Great times are looming for bargain-hunters, if you have cash: the Washington Post reported on June 21 that the percentage of all mortgages currently in default has reached an all-time high of 1.2%, replacing the previous high of 1.18% set in the fourth quarter of 2002. Adding the 4.53% that are “delinquent,” 30 days late or more, means that nearly six percent of all mortgages on the books today may or not be paid. That could mean billions of dollars in the short-term, and all sorts of chain-reaction damage in the medium, which could cut into property values across the country. My problem is that I cannot wholeheartedly endorse home-ownership at this particular time because the specter of economic catastrophe looms, its shadow only recently falling upon the vaunted housing market. I know this from having read myself-which more people should do, when possible.
Among the columns submitted and rejected for publication in recent months was a gem from January. It’s premise was that the US housing market, which has helped sustain the nation’s financial health and had to that point escaped the negative trends then (and still) common among other core economic indicators, was not far off from serious problems itself. I got that impression from parsing the annual report by the Office of Financial Housing Enterprise Oversight (OFHEO), whose major duty is the regulation of Fannie Mae and Freddie Mac. The report, “Systemic Risk,” took the unusual step of requesting federal authority to place Fannie and Freddie, the second- and fourth-largest financial services institutions in America, into receivership, if such a thing were ever necessary. The mere suggestion was sufficiently scandalous to get OFHEO’s head run out of his spot, and the press generally ignored the hint.
Now, a half-year later, events once thought inconceivable are now moving into position, which is bad news for the housing market. Only two weeks after Freddie Mac’s president was fired for “irregular accounting practices,” Fannie Mae is now under pressure for having possibly invented up to $4.6 billion in profit for FY2002, writes the esteemed Alex Berenson of the New York Times. If Fannie and Freddie are forced to restate earnings reports or worse, it would severely compromise the ability of regular Americans to finance their homes, and of lending institutions to flip that consumer-debt into working capital by selling mortgages to the FMs. We should hope the scandal goes no deeper than Fannie’s covering up losses caused by interest-rate cuts last summer, because a deeper, more “systemic” sort of rot could pop the last remaining bubble undergirding our shaky economy.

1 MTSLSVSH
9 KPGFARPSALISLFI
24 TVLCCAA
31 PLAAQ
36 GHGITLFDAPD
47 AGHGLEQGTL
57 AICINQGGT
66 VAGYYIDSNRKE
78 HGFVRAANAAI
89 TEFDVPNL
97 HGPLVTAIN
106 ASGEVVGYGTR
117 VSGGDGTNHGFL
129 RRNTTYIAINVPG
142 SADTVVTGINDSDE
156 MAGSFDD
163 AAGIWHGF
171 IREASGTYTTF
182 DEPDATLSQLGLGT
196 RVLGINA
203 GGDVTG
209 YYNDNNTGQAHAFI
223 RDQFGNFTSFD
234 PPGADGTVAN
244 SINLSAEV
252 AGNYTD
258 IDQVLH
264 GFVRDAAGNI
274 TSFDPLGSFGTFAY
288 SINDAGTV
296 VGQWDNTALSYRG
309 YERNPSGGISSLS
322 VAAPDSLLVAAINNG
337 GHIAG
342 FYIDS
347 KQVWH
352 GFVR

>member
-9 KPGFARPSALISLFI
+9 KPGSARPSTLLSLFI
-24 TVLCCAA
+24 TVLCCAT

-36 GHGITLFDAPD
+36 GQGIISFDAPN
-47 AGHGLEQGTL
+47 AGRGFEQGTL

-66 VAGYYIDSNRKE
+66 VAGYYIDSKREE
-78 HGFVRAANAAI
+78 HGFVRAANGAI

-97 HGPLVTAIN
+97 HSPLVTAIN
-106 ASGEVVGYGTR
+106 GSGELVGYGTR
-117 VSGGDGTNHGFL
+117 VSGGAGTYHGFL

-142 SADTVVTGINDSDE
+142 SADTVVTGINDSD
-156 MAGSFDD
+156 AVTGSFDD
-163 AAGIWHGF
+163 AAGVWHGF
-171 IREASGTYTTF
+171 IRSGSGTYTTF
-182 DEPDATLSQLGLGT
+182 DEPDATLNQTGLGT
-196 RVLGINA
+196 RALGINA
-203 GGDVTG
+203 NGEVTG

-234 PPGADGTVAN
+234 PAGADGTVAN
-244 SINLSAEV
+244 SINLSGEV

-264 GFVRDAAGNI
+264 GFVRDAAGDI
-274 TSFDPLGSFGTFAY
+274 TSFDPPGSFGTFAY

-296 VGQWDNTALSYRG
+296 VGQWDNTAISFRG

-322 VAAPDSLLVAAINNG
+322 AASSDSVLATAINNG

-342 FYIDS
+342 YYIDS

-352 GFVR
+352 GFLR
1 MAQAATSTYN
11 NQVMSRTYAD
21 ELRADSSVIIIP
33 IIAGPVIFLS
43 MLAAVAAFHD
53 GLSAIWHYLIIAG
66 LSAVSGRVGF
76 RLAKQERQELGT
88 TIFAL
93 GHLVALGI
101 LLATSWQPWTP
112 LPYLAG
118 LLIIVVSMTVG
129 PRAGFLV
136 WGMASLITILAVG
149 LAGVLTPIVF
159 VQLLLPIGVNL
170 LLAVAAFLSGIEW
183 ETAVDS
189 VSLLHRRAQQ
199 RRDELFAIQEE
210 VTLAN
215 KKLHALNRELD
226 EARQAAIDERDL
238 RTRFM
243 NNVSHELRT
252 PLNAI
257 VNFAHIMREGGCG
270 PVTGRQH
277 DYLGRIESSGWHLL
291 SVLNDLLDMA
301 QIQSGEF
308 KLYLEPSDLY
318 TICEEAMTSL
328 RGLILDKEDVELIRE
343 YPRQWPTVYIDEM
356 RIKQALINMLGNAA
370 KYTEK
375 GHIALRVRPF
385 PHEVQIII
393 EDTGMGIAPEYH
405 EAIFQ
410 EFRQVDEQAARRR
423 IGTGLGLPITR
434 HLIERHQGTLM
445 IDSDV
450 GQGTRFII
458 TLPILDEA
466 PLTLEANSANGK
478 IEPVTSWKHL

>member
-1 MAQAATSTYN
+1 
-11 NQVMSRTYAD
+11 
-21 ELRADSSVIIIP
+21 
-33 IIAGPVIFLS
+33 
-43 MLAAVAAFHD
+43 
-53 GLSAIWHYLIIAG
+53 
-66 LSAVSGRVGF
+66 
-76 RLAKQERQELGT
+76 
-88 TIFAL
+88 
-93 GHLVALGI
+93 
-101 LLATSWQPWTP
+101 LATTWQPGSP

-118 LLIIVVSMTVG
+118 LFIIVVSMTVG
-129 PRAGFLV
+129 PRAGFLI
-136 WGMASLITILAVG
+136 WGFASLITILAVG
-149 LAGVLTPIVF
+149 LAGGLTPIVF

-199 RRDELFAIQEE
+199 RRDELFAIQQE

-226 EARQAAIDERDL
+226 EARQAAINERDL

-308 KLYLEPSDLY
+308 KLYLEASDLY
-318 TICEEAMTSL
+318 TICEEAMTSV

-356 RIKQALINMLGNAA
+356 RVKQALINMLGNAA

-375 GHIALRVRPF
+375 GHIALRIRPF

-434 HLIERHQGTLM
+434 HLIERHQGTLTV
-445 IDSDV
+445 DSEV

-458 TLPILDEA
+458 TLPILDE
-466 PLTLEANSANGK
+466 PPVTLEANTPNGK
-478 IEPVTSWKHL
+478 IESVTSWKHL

As I write (June 23), the week’s big issue is whether the Fed will lower its interest-rate by 25 or 50 basis points, a one-quarter or one-half point cut to stimulate investment. There are a certain number of people who will continue to play the markets regardless of what happens, because it’s their job. Others are less certain to stay in as more difficulties arise, and some of them represent the kind of Big Money that must be kept happy for fear of mass panic. It already seems that much of the world’s short-term planning is based on the presumption that a US economic collapse is at least possible.
Master speculator (and marijuana decriminalization czar) George Soros is holding a short position on the US Dollar, meaning he expects it to continue losing value against other currencies, including the Euro, which was near its all-time low three months ago when I predicted exactly the kind of huge gains it has since made. Warren Buffet’s Berkshire Hathaway group has turned its biggest profits ever during the last two years, simply by exploiting the markets’ general unwillingness to tell the truth about exactly what fueled the 1990s boom market: a credit bubble that has left the country with more debt than disposable income (according to); a sustained assault on American labor; and an unprecedented explosion of new technology that incited fundamental changes in how we live. None of these factors will be present to assist in the next economic recovery, but you can’t say that in public. Why? Because it is the average American’s willingness to spend beyond his or her means that drives this freakish incarnation of our political-economy, which requires strict controls to be placed on the information they are given. Unless one reads, say, the NYT, Wall Street Journal and the Financial Times of London daily, supplemented by EIR fringe-work and selected volumes of Murray Rothbard, it is likely that one will be unaware of what’s really happening until it is too late.
Shelton Hull is a freelance journalist and writer based in Jacksonville, FL. He has been published by Counterpunch, Folio Weekly, Ink 19 and Section 8 Magazine, among others. Please send comments to firstname.lastname@example.org